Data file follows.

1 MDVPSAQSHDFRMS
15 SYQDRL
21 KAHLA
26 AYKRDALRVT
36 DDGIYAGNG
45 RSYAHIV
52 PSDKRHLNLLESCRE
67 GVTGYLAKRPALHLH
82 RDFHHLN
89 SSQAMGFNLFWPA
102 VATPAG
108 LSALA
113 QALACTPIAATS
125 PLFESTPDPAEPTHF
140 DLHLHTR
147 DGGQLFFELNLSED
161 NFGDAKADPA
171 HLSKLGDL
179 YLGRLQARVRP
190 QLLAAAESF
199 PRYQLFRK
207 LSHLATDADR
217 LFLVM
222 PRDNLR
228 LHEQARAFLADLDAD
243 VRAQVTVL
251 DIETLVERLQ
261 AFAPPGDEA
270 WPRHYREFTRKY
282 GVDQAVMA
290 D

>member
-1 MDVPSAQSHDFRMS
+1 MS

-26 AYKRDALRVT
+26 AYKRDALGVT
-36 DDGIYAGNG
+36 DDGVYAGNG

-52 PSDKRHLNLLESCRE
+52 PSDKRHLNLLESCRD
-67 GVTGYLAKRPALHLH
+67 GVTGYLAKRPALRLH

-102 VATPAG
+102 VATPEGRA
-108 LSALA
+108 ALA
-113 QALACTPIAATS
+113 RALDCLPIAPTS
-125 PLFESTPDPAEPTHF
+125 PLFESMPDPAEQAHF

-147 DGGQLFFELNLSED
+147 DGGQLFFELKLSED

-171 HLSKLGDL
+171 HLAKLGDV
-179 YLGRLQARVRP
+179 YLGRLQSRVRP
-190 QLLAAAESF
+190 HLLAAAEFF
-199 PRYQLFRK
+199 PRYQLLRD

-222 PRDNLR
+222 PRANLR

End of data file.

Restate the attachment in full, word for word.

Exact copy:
1 MDVPSAQSHDFRMS
15 SYQDRL
21 KAHLA
26 AYKRDALRVT
36 DDGIYAGNG
45 RSYAHIV
52 PSDKRHLNLLESCRE
67 GVTGYLAKRPALHLH
82 RDFHHLN
89 SSQAMGFNLFWPA
102 VATPAG
108 LSALA
113 QALACTPIAATS
125 PLFESTPDPAEPTHF
140 DLHLHTR
147 DGGQLFFELNLSED
161 NFGDAKADPA
171 HLSKLGDL
179 YLGRLQARVRP
190 QLLAAAESF
199 PRYQLFRK
207 LSHLATDADR
217 LFLVM
222 PRDNLR
228 LHEQARAFLADLDAD
243 VRAQVTVL
251 DIETLVERLQ
261 AFAPPGDEA
270 WPRHYREFTRKY
282 GVDQAVMA
290 D

>member
-1 MDVPSAQSHDFRMS
+1 MS

-26 AYKRDALRVT
+26 AYKRDALGVT
-36 DDGIYAGNG
+36 DDGVYAGNG

-52 PSDKRHLNLLESCRE
+52 PSDKRHLNLLESCRD
-67 GVTGYLAKRPALHLH
+67 GVTGYLAKRPALRLH

-102 VATPAG
+102 VATPEGRA
-108 LSALA
+108 ALA
-113 QALACTPIAATS
+113 RALDCLPIAPTS
-125 PLFESTPDPAEPTHF
+125 PLFESMPDPAEQAHF

-147 DGGQLFFELNLSED
+147 DGGQLFFELKLSED

-171 HLSKLGDL
+171 HLAKLGDV
-179 YLGRLQARVRP
+179 YLGRLQSRVRP
-190 QLLAAAESF
+190 HLLAAAEFF
-199 PRYQLFRK
+199 PRYQLLRD

-222 PRDNLR
+222 PRANLR